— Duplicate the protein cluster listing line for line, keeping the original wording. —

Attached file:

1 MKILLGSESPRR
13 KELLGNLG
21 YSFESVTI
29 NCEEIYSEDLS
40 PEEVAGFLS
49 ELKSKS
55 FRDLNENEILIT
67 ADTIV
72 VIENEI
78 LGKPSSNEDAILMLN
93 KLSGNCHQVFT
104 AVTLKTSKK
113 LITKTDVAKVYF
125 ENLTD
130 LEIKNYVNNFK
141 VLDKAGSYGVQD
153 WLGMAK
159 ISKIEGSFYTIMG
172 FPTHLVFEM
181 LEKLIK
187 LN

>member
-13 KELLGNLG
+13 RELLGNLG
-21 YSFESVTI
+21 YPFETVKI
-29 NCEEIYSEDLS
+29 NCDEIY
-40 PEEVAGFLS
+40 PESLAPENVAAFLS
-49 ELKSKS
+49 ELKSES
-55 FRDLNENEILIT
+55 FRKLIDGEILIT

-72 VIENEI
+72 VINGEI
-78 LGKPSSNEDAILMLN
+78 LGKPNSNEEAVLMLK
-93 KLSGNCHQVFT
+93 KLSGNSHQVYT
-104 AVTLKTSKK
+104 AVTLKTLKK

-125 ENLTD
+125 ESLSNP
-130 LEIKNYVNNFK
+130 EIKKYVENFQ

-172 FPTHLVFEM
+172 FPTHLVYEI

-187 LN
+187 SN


1 MKILLGSESPRR
13 KELLGNLG
21 YSFESVTI
29 NCEEIYSEDLS
40 PEEVAGFLS
49 ELKSKS
55 FRDLNENEILIT
67 ADTIV
72 VIENEI
78 LGKPSSNEDAILMLN
93 KLSGNCHQVFT
104 AVTLKTSKK
113 LITKTDVAKVYF
125 ENLTD
130 LEIKNYVNNFK
141 VLDKAGSYGVQD
153 WLGMAK
159 ISKIEGSFYTIMG
172 FPTHLVFEM
181 LEKLIK
187 LN

>member
-13 KELLGNLG
+13 RELLGNLG
-21 YSFESVTI
+21 YPFETVKI
-29 NCEEIYSEDLS
+29 NCDEIY
-40 PEEVAGFLS
+40 PESLAPENVAAFLS
-49 ELKSKS
+49 ELKSES
-55 FRDLNENEILIT
+55 FRKLIDGEILIT

-72 VIENEI
+72 VINGEI
-78 LGKPSSNEDAILMLN
+78 LGKPNSNEEAVLMLK
-93 KLSGNCHQVFT
+93 KLSGNSHQVYT
-104 AVTLKTSKK
+104 AVTLKTLKK

-125 ENLTD
+125 ESLSNP
-130 LEIKNYVNNFK
+130 EIKKYVENFQ

-172 FPTHLVFEM
+172 FPTHLVYEI

-187 LN
+187 SN